http://www.buffalo.edu/news/10562
Husband dx RRMS 3/07
dx dual jugular vein stenosis (CCSVI) 4/09
http://ccsviinms.blogspot.com
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Postby Loobie » Wed Oct 14, 2009 2:36 pm

Good find doggie! It just keeps getting legs. Thanks Joan!
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Re: Neuros Investigate Possible New Underlying Cause of MS

Postby jay123 » Wed Oct 14, 2009 5:53 pm

cheerleader wrote:thanks to Sawdoggie for bringing this to our attention...thought it should be on general, as well.

Neurologists Investigate Possible New Underlying Cause of MS

Release Date: October 14, 2009

BUFFALO, NY – .......
"If we can prove our hypothesis, that cerebrospinal venous insufficiency is the underlying cause of MS," said Robert Zivadinov, M.D., Ph.D., UB associate professor of neurology, director of the Buffalo Neuroimaging Analysis Center (BNAC) and principal investigator on the study, "it is going to change the face of how we understand MS.".......



http://www.buffalo.edu/news/10562


Now that's something you normally don't see in writing by a doctor --- and geeez, there isn't even any mice involved!
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Postby fernando » Thu Oct 15, 2009 6:08 am

The data will be unblinded at three predetermined time-points, with the initial unblinding scheduled for November 2009. For more details on the study, send an email to ctevd@bnac.net.


Did anybody send an email?
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Postby cheerleader » Thu Oct 15, 2009 7:52 am

Here's a news clip out of Buffalo, showing the press release and interviewing docs and patients-
News Video Link
cheer
Husband dx RRMS 3/07
dx dual jugular vein stenosis (CCSVI) 4/09
http://ccsviinms.blogspot.com
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Postby hlm286 » Thu Oct 15, 2009 8:10 am

I'm still newly learning about CCSVI, if this does turn out to be the cause, would it be considered the main cause, therefore it not being an autoimmune reaction? Also, would this mean that diet wouldn't play such a key role as we thought (other than saturated fats since they clog arteries) but dairy and wheat would be unneccessary to eliminate? Do you think this could lead to a possible cure? What would the treatment options be forb CCSVI? I know I'm asking a lot of questions that obviously can't be answered 100% right now, I just know so little about CCSVI right now that I thought some of you who've been researching it more could give me some insight. Thanks!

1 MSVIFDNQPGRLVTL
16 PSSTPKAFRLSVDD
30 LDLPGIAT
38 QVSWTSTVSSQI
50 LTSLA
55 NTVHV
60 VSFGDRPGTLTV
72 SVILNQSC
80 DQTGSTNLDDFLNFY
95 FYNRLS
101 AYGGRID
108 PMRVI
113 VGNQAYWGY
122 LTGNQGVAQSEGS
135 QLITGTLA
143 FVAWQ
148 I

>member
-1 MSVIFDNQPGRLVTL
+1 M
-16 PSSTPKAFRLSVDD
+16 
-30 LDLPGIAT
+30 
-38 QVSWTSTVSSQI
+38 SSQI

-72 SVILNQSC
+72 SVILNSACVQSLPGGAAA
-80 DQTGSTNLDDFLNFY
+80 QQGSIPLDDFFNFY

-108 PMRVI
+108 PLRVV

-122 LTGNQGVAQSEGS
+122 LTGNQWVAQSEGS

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Postby Loobie » Thu Oct 15, 2009 8:12 am

Now THAT's a good one to forward to people! Thanks Joan.
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Postby jay123 » Thu Oct 15, 2009 8:58 am

hlm286 wrote:I'm still newly learning about CCSVI, if this does turn out to be the cause, would it be considered the main cause, therefore it not being an autoimmune reaction? Also, would this mean that diet wouldn't play such a key role as we thought (other than saturated fats since they clog arteries) but dairy and wheat would be unneccessary to eliminate? Do you think this could lead to a possible cure? What would the treatment options be forb CCSVI? I know I'm asking a lot of questions that obviously can't be answered 100% right now, I just know so little about CCSVI right now that I thought some of you who've been researching it more could give me some insight. Thanks!


Check out the CCSVI thread-
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Postby fernando » Fri Oct 16, 2009 12:19 pm

Zivadinov speaks in this podcast